Saturday, 16 August 2014

The story of "A patch of land"


Way back on the 19th of May on my daily walk to the park I discovered they had chopped some trees down...
This is the edge of the tree line that runs along the beck in the bottom and the Old weather pitch is at the top.
As far as I could tell they had  removed the trees to mend a pipe, it was quite nice to be able to see into the wood for the first time, the Bramble had been removed too, which can be up to six food wide in some places.

In the beginning we were left with just soil....


Note the fence guarding the old pipes !...

I thought nothing more about this spot till on the 7th of June I was out Butterfly hunting..


I had followed a Comma Butterfly down the edge of the wood before it landed on the Bramble near the "bare spot"
It was not so bare...









The first plant I spotted was Common Fumitory,  a new plant for me and the park.
And a Red dead- nettle this plant is normally found at the other end of the park near the boggy spot.



This is how the ground looked on the 7th of June, I didn't visit this spot again till 22nd of June were I found two more flowers I have never recorded before and  also new for the park, at this point I thought it would be interesting to keep a eye on this patch.



22/6/14



This is what it would look like if the trees and bramble had not been removed.
So far I had found four flowers three of them I'd never seen before and another new one for the park,
Questions need to be asked...
At first I thought they were growing because the bramble had been removed and the light was getting through and they had room to grow.. I did a little research about this and "yes" some seeds can lay dormant for over 30yrs and still grow when the right conditions come along, is this what was happening here ?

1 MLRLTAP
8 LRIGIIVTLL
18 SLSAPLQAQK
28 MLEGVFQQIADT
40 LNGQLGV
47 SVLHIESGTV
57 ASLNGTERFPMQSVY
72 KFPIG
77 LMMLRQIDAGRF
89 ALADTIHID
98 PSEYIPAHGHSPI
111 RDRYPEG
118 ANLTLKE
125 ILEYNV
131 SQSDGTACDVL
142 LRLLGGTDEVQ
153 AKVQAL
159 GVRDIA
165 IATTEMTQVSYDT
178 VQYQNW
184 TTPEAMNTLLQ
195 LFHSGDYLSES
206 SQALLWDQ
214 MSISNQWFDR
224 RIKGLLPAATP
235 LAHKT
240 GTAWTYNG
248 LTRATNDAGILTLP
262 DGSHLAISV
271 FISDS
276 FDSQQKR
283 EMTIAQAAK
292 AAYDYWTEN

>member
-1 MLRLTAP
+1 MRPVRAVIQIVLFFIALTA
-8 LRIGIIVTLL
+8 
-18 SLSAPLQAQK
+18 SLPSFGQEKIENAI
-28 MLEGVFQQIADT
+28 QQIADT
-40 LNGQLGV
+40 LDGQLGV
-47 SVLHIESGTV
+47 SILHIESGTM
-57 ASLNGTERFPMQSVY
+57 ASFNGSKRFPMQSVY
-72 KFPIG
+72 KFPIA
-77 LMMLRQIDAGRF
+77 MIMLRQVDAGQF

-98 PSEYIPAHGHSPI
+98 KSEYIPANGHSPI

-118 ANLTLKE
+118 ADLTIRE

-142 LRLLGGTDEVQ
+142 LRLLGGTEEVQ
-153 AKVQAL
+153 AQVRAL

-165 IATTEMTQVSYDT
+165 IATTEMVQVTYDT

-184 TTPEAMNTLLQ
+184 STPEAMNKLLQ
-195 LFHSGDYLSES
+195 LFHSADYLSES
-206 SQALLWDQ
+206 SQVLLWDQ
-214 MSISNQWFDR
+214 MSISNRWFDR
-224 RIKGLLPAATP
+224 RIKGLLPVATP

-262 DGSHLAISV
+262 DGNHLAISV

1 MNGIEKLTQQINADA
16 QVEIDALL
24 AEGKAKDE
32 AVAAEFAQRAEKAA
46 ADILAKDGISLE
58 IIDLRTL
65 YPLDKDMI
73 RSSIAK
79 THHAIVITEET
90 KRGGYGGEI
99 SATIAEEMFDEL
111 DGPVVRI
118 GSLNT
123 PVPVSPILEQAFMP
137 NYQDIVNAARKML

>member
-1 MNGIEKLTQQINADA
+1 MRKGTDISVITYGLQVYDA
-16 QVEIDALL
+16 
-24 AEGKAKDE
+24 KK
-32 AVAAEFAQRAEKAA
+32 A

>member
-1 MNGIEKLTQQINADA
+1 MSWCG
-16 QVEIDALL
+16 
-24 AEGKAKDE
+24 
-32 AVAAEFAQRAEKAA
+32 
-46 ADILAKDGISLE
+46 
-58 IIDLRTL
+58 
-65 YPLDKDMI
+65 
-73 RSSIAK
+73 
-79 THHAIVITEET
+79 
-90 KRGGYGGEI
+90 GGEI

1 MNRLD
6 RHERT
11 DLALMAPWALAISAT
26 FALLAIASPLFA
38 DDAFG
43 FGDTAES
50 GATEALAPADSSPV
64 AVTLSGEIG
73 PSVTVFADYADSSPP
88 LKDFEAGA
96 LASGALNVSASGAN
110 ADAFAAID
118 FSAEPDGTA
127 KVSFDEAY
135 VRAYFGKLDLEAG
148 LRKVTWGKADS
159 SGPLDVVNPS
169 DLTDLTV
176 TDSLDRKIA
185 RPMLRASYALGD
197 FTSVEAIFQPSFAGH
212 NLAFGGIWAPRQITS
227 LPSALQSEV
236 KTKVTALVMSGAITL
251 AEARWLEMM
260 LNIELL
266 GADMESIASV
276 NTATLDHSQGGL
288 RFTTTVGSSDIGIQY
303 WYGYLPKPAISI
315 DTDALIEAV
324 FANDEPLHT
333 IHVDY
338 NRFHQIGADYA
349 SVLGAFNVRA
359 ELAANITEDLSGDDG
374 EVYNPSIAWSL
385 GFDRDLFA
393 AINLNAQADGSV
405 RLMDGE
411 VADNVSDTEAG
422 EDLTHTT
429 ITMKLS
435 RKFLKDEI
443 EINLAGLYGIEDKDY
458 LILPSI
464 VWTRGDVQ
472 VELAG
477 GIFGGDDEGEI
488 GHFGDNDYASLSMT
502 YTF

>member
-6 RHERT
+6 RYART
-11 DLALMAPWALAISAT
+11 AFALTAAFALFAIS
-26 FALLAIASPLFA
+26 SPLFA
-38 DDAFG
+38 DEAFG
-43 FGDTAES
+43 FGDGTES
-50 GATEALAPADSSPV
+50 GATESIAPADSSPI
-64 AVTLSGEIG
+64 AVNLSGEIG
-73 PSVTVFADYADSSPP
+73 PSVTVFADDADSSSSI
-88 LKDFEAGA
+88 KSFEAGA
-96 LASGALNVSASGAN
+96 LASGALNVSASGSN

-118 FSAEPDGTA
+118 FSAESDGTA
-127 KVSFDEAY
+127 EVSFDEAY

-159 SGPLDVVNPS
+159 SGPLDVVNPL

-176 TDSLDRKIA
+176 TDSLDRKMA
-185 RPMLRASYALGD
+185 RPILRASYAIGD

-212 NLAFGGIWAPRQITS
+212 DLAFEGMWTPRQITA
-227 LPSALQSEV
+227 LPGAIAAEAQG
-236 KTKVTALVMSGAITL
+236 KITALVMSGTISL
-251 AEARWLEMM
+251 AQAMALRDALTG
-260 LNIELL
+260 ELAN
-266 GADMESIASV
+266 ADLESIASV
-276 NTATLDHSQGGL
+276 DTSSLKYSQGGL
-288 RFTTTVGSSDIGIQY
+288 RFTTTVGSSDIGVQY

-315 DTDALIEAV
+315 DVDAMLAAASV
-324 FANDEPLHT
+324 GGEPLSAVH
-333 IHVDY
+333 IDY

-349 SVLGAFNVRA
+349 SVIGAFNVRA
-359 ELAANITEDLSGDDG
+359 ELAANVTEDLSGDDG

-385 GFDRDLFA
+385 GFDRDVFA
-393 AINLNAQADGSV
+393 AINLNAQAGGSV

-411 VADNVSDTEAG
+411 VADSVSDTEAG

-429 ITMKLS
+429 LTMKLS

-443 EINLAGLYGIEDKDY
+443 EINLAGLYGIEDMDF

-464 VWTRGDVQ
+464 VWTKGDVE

24/7/14




So with camera in hand I decided to record every plant on this spot, even the Nettles to get some Idea of what was growing here.











On this visit another 17 plants were recorded, two of them were new to my records..


It's now July 25th.....
and still new plants are growing, some I have had to get I.D on iSpot and some I have had to leave to grow to find out what they are.


On the 31st July when I visited and spotted even  more flowers I have never seen before,
like this Field Pansy. It got me thinking again...

Why were allot of these plants not growing else were in the park...?
Had the the work me put a seed mix down on the ground they had dug...?

Thinking back I do not remember seeing seed on the ground, and the flowers are very varied.
Most times I have seen them put grass seed down but not a flower mix.





5/8/14
We have now moved into August
and this little patch of land is still growing...
This is one of the Sycamore trees that was cut down, already new leaves are shooting out at the side.








On my last visit before I did this post was 13th August
13/8/14




The flowers looked lovely, but I feel this time next year the Bramble and Clevers will have creped back in.


So at the end I have recorded 40 plants, just in this one spot...
11 I have never recorded before...
16 new finds for the park....

I hope you have enjoyed this post, and if you have any thoughts on weather they have grown because the Trees and Bramble have been removed, or they are there because the work men through seed on after digging, please let me know.

Happy Hunting 

          Amanda XXX           

12 comments:

  1. Hi Amanda. Check this article out.
    http://en.wikipedia.org/wiki/Seed_dormancy
    It may be that some of these plants also came with the grass seed sowed by the work staff, as I doubt that they would have used the purest of seed.

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    1. Thank you Roy, the link is good reading.. Just thought there was no grass growing here, and it's unlikely they would have sowed this mix of wild flowers. I know the park like the back of my hand, so I am totally amazed how many new flowers I have found in this spot.